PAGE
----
Those in the tower were the last holdouts of a multifaceted attack which saw fighting in up to seven sites in Kabul and in three cities in eastern Afghanistan.
Witnesses described Afghan commandos clearing the tower floor-by-floor overnight to dislodge the militants who had seized it as a base to launch rocket and machine gun attacks into nearby diplomatic missions, including the British embassy.
Despite Nato claims that Afghan forces had dealt with the attacks on their own, witnesses said British and Norwegian special forces troops had been with the commandos and had fired heavy weapons into the tower. The Ministry of Defence in London declined to comment.
Krugman calls out Times contributor Steve Rattner as a concern troll for his economic distortion of the "true" cost of the Affordable Care Act. (You may have heard the wingnuts parroting the so-called "study" on which this horse hockey is based all last week?) Krugman doesn't pull any punches:
The way to cut through the whole double-counting nonsense is to ask the following: did the ACA improve or worsen the fiscal outlook compared with what it would have been without the legislation? The answer is that it improved the outlook ? the additional revenues plus cost savings outweigh the cost of the subsidies. End of story. Don?t take my word for it ? that?s what Robert Reischauer, the good trustee, says.
So what about the alleged double-counting? That exists only in the minds of the trolls. The Obama administration has never claimed that a dollar of savings somehow counts twice.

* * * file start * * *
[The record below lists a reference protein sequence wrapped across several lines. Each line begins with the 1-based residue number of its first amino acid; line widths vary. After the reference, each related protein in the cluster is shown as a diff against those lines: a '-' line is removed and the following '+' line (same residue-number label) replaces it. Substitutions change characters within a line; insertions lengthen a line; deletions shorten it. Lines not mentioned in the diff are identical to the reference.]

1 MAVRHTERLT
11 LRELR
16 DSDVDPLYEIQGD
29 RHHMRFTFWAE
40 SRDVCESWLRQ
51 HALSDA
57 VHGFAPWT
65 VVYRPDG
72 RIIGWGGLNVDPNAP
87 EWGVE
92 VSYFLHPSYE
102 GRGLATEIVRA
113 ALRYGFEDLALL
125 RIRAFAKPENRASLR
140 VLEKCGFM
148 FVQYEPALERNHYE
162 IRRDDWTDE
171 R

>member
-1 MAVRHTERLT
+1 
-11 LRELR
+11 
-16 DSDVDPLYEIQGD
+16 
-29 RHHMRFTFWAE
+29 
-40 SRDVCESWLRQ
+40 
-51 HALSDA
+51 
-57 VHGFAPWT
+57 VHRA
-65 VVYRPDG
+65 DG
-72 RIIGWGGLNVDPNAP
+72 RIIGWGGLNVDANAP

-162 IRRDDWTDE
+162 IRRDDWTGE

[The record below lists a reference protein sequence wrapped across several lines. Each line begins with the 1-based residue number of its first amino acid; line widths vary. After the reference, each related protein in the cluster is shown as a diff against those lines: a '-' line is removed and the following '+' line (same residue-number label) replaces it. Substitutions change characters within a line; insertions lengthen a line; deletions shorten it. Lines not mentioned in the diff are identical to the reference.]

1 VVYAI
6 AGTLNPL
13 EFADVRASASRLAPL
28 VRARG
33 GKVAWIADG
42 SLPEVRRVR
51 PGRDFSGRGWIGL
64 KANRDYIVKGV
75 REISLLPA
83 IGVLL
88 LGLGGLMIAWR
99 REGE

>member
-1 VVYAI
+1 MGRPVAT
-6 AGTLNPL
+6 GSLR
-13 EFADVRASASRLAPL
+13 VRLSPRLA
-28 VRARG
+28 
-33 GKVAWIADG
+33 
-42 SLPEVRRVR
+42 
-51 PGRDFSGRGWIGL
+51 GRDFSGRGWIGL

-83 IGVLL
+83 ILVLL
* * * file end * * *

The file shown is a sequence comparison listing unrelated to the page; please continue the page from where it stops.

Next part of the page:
Does it matter that some of the savings accrue to the Medicare trust fund? Not for the unified budget. And as it turns out, not for the non-trust-fund budget either, because everyone understands that Medicare will be supported out of general revenues when the trust fund is exhausted, so any savings on trust fund spending eventually redound to general revenues.
There?s nothing here, except in the tortured word games of people who are desperately looking for a way to make trouble.
Apparently it helps to get the dog stone drunk first. Seriously, my dog tolerated the vacuum cleaner near her, not on her, when she was a puppy. Now she runs for the heavens.
A new report from the Williams Institute details the severe impact voter ID laws could have on transgender voters. Studies suggest that two out of every five transgender citizens (41 percent) do not have identification that matches their correct gender, largely due to states’ different requirements for changing birth certificates, if they allow a change at all. Many of the policies require documented proof of gender reassignment surgery, which not all trans people choose to undergo. In addition, the report found that harassment due to incongruent ID documents was more severe for trans people of color: